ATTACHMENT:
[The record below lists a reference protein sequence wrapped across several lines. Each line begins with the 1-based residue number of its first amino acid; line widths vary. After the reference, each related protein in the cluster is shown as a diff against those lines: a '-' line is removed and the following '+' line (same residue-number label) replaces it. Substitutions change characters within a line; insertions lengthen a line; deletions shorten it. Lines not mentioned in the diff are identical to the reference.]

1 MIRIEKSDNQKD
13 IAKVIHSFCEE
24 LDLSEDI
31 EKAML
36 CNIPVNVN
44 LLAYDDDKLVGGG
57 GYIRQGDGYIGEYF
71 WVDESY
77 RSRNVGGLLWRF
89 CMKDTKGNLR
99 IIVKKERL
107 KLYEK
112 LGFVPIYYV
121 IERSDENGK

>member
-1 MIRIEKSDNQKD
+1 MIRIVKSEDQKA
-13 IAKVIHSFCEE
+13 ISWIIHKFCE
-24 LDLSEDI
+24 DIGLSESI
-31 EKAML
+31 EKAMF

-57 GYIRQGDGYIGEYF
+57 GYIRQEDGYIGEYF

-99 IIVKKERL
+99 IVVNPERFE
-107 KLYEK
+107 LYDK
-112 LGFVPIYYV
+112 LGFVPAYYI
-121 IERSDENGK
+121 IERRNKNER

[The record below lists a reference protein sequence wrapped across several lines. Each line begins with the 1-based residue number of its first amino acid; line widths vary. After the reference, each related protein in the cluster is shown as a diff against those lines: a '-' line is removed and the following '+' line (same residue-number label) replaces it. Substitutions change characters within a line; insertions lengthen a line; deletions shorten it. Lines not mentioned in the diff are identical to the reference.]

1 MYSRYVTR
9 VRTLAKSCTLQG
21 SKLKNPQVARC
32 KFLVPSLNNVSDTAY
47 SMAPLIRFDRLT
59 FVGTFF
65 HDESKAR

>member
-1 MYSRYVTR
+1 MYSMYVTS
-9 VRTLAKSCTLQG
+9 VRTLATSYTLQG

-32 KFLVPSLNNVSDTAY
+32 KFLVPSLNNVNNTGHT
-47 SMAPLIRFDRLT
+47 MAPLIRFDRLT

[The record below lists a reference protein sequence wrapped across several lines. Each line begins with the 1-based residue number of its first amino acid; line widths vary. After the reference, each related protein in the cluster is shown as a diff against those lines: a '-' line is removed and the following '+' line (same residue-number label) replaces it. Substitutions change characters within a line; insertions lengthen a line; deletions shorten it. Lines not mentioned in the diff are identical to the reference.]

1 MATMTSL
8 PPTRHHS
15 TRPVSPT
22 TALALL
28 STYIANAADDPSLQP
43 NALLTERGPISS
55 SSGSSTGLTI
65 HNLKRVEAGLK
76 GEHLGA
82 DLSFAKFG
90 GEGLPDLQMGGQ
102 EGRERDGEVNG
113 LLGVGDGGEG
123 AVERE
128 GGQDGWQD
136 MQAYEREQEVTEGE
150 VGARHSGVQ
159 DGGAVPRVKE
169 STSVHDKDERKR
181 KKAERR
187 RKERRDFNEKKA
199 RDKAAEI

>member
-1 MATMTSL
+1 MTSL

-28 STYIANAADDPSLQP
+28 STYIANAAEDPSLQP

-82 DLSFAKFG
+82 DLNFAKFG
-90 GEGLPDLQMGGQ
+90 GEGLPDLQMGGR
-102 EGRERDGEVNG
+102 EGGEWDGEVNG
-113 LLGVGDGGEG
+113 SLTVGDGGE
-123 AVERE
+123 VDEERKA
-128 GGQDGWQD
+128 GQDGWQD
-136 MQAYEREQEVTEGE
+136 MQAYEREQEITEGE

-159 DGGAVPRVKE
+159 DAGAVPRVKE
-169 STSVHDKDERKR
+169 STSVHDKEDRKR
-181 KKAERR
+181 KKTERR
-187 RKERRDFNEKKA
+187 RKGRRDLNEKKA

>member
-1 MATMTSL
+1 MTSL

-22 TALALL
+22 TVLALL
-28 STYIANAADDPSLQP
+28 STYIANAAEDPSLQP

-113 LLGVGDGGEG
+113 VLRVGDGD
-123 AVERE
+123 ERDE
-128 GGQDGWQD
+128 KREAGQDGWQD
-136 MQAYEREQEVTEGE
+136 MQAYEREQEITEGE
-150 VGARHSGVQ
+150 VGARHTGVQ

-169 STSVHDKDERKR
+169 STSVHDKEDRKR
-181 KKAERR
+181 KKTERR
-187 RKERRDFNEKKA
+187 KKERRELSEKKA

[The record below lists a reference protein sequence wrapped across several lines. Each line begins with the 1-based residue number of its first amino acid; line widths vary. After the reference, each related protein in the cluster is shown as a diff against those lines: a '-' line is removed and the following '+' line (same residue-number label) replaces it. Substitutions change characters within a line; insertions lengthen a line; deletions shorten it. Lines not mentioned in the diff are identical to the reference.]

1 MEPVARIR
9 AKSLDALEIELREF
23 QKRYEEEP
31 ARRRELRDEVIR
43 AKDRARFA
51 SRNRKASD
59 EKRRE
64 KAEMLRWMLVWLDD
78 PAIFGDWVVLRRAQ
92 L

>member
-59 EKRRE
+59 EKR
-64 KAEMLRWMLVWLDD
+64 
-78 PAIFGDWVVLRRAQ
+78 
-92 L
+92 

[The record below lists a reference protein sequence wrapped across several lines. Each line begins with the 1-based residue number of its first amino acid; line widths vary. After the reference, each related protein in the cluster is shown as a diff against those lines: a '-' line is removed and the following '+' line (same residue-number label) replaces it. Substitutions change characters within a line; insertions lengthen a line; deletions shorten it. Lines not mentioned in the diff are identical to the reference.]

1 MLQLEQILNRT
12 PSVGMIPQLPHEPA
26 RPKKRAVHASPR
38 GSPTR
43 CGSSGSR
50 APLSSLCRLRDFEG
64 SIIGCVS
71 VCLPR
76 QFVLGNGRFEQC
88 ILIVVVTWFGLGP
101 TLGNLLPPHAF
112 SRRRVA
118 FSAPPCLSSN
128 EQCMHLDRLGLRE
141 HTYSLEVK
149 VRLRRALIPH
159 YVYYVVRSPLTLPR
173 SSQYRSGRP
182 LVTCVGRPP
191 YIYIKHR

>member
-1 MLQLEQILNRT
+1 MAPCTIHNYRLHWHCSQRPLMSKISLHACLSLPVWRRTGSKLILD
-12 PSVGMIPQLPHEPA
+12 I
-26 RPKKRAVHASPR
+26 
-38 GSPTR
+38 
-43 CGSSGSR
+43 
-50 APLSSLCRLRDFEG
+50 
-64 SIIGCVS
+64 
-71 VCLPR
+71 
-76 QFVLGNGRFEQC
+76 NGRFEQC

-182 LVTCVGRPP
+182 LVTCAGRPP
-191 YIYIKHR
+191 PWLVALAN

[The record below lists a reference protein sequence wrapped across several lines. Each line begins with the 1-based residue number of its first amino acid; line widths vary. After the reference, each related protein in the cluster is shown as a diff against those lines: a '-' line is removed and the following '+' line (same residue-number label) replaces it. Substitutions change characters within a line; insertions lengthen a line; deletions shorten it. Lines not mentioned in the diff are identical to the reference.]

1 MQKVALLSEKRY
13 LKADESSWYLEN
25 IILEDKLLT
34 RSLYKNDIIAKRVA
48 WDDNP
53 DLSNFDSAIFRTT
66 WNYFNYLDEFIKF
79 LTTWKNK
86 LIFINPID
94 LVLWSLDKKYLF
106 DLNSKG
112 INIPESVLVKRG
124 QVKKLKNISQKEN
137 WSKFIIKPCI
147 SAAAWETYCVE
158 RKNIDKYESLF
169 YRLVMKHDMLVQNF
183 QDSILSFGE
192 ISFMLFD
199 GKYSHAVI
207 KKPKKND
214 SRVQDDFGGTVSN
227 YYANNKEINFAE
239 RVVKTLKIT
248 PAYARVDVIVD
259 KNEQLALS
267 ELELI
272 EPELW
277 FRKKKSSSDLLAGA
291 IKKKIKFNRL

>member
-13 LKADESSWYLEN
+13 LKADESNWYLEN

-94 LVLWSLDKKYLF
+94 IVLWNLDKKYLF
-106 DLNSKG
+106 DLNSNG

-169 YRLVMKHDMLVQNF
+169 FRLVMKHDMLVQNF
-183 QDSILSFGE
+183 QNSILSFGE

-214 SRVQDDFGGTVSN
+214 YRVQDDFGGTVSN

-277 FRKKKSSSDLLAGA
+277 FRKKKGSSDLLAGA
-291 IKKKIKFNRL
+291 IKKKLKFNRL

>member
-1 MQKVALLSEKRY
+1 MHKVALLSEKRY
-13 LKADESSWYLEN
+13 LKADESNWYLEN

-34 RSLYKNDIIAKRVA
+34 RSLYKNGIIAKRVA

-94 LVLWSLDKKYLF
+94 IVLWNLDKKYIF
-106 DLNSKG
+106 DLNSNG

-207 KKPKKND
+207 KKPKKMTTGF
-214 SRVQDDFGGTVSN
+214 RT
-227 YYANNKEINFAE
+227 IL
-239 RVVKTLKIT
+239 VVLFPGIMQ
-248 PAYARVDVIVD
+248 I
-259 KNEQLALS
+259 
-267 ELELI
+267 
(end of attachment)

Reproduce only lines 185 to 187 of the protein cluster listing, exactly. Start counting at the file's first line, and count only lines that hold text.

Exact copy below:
-182 LVTCVGRPP
+182 LVTCAGRPP
-191 YIYIKHR